And then Jyoti Verhoeff released this album. The Sky of You. As I listened to it Jyoti opened every single door to my heart. Her music took me on a much-needed journey. Deep into my soul. Hitting every nerve it found on its way. And as happened so many times before the music became the answer I needed. While listening I found my passion back. I wanted to write about this. I HAD to write about it! Not only about this CD, but also about some other lovely albums I had listened to during my absence the last months.
…..But first The Sky of You. And I sincerely hope you will enjoy this beautiful record just as much as I did. Here it is.

Cliff

Presenting the music of HIMLA

A band that combines Scandinavian folk with singer-songwriter skills, artpop and chamber music, using the unique combination of vocals, guitar, cello and…..Bass Clarinet. It was an interesting mix I saw when I got my hands on HIMLA‘s debut album called Himla. I was intrigued, to say the least.
Well, it ended up being a brilliant mix! One that is right up my sleeve. And it will be up the sleeves of everybody that loves the alternative Scandinavian folk scene, trust me! So follow the link and dive into the world of HIMLA. A world that is as intriguing as it is beautiful.
Ha det gøy med oppdagelsesreisen!

Cliff

Daj Ognia – Wykrot (2020)

In recent decades there have been many projects that have invited us to travel through the land of our ancestors: through its forests and cliffs, through its villages and traditions. It’s great that we have more and more artists working with pieces of what we were to understand what we are and appreciate what we have. When I decided to review the first studio album by Daj Ognia (Poland) I expected to find folk music that would tell me about their land and their stories. However, by immersing myself in the project, I discovered a powerful narrative developed in both music and design/photography. The artists present a direct and forceful visual art, combining tradition and modernity. An invitation to start a fire today with the tools of our ancestors.
Before I get to pick apart the album, I would like to talk a little about the band. Daj Ognia (regressive dark folk) is an independent band originally from Krakow, Poland. Since 2018 they have been cooperating with the Museum of Krakow and taking part in the Wolin historical recreation festival of Slavs and Vikings with their music. On December 9 (2020), they released the video clip for Kir, a single from their first LP Wykrot, which they released on the 13th of the same month in a digital version through Bandcamp. With remarkable art direction, Kir builds Daj Ognia‘s imagery with wedding crowns, old wood, shadows and bones. Without intending to analyze the band’s videos, I find it very interesting to see how cinematic their work is, recalling the Horror Folk films by Robert Eggers, Ari Aster, or the classic of the genre, The Wicker Man. This spirit is also visually present in the art made by Belanorqua for the physical edition of the album.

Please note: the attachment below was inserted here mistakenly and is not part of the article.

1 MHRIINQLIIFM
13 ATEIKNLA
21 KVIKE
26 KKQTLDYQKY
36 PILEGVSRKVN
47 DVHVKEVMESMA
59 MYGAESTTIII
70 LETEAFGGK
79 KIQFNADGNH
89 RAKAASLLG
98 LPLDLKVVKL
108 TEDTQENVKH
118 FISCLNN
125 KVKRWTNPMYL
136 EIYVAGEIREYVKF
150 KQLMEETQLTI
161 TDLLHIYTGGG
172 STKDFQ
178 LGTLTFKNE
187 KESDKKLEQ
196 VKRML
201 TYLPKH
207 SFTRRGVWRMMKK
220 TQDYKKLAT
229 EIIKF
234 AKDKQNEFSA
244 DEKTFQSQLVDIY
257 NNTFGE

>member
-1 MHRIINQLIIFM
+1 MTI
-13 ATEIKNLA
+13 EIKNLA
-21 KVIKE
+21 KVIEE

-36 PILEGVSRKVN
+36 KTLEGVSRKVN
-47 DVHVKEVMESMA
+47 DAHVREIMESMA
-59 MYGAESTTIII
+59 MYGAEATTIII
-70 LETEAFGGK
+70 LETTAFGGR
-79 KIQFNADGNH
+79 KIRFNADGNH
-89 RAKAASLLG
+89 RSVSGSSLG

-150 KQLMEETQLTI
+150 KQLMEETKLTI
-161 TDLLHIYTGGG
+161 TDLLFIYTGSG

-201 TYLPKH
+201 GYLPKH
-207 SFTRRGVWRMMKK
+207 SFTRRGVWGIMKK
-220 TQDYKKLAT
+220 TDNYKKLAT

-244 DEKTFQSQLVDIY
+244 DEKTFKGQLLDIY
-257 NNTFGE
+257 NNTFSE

And it was not until August 2021 that, after a successful crowdfunding campaign, they managed to fund this physical edition. I could dedicate another long paragraph to talk about the rewards of crowdfunding (which are incredible) but we have come to talk about music, so I proceed with the review.

Wykrot (2020) is Daj Ognia‘s first studio work, and includes 10 songs. The album presents a journey across borders through the traditional music of Poland and Scandinavia, with some melodies and writings of traditional origin and others created entirely by the band. The origin of all the traditional material is well referenced on the album. The name Wykrot describes the exposed roots of a fallen tree, reflecting the cycle of life and death as these roots become the new home for numerous life forms; just as it speaks about natural as well as supernatural forces. The old gives way to the new, and absence gives way to fullness.

Daj Ognia builds a bridge between neighbouring peoples, embracing cultural exchange and showing their love for different musical traditions. The sound of the album is raw, without much ornamentation, direct and full. Through bowed string, percussion and voice (and occasionally bagpipe and plucked string) they create a rural, humble, honest, dark and, at times, very funny atmosphere. While some songs invite us to dance and celebrate, others lead us to reflection and contemplation. After numerous listenings, we can say that Wykrot is tree bark, bare feet on grass, broken bones and old wives’ tales.